Magnolia Scale (Neolecanium cornuparvum), Family Coccidae
                                                                                              APR MAY JUN           JUL    AUG SEP           OCT
Plants Damaged: This scale is found mainly on Magmolia stellata, M. acuminata,
M.quimquepeta, and M. soulangeana. This scale has been reported on M. grandiflora.
Damage Symptoms: Large amounts of honeydew are produced by this scale in late summer.
Heavy infestations cause dieback.
Life Cycle: Overwintering nymphs are oval shape, dark slate gray with a reddish brown ridge on its back. Overwintering nymphs are found on
twigs. Nymphs move to foliage to feed during the summer. Adult females mature in August with crawlers present in September. There is one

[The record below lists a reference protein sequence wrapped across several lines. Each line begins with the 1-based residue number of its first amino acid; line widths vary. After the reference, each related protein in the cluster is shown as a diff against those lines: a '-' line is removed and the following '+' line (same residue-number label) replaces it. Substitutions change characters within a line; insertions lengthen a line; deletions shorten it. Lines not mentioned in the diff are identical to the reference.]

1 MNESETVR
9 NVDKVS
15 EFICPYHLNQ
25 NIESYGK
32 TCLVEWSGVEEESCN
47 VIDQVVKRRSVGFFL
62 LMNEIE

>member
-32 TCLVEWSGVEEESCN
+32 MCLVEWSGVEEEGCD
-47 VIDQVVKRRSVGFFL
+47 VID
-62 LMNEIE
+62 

generation per year.
Monitoring: Examine twigs for nymphs in winter. Look for honeydew and sooty mold on foliage in late summer.
Control: Horticultural oil can be applied in March to control overwintering nymphs. Distance (IGR) applied to crawlers in October.
Maskell Scale (Lepidosaphes pallida (Maskell)), Family Diaspididae

Plants Damaged: Arborvitae, junipers, Leyland cypress, Chamaecyparis, Cryptomeria, spruce, Taxus yew.
Damage Symptoms: Yellowing and browning of foliage. Dieback of branches.
Life Cycle: The exact number of generations per year is not clear. First instar crawlers emerge in June, and
there is a second generation in August. In Maryland adult males and females are present in September
through October. Eggs, crawlers and adults are all present in the early to mid fall.
Monitoring: Examine foliage for elongated covers on the needles of infested plants.